"(I)t's still next to impossible to create a user name and password that you can actually use to sign in." 

"(F)ive times (failed) without success. Our readers report similar frustrations." One wrote:

"Have been trying for a week, at least 10 times a day.  Have yet to get through the process."

Another said:

"Created account on 10/6 but unable to access it since then - get an error message saying that my account is not valid.' What a waste of my time."

"I have not been able to log in and I have tried 47 times," said a visitor to CR's Facebook's page of its online interactive HealthLawHelper.org site.

The only good news, said CR, is that "consumers coming to Healthcare.gov are no longer stopped cold by an error message or a screen saying they've been put in a waiting line."

On October 16, CR offered tips on Healthcare.gov registering. "We got advice from a pro software tester," it said.

(1) "Follow instructions when creating a user name." It's not easy. Instructions are garbled. They're needlessly complicated.

(2) "Move on immediately from failed logins."

"(D)on't believe all the status and error messages. They may not always match reality."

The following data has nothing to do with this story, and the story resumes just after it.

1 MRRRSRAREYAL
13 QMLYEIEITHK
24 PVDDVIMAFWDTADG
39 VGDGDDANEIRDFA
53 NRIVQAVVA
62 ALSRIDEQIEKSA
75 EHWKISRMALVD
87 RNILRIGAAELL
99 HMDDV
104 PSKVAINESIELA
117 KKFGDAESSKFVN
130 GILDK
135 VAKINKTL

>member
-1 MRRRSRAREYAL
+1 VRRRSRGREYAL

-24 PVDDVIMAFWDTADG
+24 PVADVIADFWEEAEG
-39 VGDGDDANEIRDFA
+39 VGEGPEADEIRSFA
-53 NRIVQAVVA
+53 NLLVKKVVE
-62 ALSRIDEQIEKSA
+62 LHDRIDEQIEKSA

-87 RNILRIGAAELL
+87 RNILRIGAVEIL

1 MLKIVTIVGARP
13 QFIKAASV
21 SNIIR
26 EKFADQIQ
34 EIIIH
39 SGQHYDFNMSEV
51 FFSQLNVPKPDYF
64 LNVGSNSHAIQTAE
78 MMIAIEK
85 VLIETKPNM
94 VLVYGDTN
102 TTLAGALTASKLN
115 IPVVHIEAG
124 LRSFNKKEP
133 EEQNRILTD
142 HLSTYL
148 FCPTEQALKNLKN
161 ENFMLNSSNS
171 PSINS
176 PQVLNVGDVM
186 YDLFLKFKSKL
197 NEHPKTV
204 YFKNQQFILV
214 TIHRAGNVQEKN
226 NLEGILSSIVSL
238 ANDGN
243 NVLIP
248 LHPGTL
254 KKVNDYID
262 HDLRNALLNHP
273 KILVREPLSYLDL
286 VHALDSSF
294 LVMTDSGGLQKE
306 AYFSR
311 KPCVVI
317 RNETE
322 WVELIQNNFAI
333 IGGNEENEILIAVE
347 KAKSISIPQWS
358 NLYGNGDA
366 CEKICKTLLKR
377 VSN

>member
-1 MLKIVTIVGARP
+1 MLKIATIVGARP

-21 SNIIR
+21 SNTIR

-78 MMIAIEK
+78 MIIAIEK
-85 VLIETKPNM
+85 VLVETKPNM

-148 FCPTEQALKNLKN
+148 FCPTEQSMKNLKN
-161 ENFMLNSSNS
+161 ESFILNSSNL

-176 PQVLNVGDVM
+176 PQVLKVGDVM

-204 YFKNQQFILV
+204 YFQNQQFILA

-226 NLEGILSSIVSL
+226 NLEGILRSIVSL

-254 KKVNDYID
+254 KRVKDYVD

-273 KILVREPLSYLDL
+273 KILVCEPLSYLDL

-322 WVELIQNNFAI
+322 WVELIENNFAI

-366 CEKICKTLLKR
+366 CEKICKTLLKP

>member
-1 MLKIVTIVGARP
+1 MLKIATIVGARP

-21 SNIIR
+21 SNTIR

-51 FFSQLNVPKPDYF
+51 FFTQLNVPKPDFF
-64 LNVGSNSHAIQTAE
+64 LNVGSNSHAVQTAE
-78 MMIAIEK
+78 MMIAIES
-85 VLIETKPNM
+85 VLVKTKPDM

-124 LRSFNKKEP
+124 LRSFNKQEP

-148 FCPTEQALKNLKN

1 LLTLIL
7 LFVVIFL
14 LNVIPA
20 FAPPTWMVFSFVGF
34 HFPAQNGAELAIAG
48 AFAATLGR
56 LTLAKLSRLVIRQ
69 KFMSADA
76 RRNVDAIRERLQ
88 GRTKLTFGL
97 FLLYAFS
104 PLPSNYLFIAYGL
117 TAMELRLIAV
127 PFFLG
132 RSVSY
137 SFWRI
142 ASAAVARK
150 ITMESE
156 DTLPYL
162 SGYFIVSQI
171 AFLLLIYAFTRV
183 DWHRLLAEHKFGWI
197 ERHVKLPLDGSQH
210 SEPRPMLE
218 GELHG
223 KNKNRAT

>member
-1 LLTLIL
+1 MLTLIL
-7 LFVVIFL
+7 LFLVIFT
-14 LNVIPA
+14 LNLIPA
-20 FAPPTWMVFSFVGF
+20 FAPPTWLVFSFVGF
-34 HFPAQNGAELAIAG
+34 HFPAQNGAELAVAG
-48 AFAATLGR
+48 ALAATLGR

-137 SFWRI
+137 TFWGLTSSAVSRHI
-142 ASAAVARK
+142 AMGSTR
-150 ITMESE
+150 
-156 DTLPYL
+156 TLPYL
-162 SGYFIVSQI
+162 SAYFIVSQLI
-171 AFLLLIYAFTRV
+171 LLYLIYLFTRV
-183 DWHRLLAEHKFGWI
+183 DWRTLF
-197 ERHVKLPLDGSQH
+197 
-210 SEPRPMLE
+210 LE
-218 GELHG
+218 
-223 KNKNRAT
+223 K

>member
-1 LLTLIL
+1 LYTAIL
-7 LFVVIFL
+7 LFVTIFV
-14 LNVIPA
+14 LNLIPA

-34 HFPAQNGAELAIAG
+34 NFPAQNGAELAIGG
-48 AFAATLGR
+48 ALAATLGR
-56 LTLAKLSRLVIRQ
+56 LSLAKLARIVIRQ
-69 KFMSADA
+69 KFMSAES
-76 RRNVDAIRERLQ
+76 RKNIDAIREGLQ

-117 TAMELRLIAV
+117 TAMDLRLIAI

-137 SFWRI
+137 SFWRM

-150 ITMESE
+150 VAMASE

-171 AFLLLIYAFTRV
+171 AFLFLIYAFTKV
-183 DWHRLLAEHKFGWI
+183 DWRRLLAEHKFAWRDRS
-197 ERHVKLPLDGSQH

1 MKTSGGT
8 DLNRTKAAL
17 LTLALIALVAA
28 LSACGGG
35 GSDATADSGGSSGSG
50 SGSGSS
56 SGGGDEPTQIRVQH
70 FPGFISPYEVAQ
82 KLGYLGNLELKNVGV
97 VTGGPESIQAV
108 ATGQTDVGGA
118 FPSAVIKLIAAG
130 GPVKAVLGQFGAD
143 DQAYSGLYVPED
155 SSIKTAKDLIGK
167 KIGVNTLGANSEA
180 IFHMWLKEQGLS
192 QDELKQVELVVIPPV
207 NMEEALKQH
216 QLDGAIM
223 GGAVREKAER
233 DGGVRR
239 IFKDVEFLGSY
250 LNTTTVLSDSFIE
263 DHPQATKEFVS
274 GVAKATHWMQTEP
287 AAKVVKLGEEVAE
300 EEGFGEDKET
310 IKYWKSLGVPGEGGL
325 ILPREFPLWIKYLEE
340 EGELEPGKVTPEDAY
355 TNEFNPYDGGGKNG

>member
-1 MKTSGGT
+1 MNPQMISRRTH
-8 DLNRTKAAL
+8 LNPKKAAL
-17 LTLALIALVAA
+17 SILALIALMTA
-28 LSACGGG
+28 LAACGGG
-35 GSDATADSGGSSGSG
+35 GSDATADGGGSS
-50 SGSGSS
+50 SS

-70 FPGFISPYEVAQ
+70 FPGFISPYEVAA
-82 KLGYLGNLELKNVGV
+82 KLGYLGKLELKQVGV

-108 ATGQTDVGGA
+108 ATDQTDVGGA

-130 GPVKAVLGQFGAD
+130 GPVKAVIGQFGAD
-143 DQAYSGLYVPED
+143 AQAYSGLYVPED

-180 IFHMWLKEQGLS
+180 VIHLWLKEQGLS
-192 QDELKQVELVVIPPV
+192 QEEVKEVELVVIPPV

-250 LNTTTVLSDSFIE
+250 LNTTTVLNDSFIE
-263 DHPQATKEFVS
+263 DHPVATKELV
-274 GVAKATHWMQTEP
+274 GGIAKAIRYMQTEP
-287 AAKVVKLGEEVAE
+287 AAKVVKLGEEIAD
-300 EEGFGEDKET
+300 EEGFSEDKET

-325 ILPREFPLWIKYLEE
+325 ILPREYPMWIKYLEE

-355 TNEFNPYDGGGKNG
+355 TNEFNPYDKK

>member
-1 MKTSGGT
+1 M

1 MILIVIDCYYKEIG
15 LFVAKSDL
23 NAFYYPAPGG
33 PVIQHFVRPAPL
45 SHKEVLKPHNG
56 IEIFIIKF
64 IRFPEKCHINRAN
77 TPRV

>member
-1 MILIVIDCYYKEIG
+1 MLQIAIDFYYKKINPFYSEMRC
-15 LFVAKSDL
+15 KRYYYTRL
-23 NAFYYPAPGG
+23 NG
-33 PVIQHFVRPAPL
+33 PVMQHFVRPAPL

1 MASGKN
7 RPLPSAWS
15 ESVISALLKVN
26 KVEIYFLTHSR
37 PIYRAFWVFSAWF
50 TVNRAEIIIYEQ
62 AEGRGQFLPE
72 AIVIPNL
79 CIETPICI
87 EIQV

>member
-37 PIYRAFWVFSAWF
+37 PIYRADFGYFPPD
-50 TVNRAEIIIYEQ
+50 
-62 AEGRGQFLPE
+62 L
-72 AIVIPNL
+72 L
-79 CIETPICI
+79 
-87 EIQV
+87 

If what's tried doesn't work, use a different name, password and security question. Test to see if anything works.

(3) "Check your inbox frequently." If enrollment succeeds, "you should receive an 'account activation' e-mail (confirmation) within a few hours."

"Answer it promptly." Otherwise, "Healthcare.gov will time you out."

If no email arrives, you're back to square one. Start over.

(4) "Clear your cookies." If logging in to Healthcare.gov fails, most likely previous visits got your browser overloaded with them.

They exceed what the site can handle. It's one of many design errors. "(E)ither delete the cookies from your browser or log back in from" an alternative one.

If that's too much to handle, do nothing for several weeks. Then try again.

Marketplace coverage begins on January 1. Assuring it requires enrolling by December 15. Obamacare's rocky start suggests doing so won't be easy.

Millions already experienced error messages, delays, crashes, and stuck accounts.

Tech experts warned about problems in each enrollment step. According to healthcare consultant Dan Schuyler:

"There is grave concern that many individuals who are intent on securing coverage by (January 1) may not be able to do so by that date."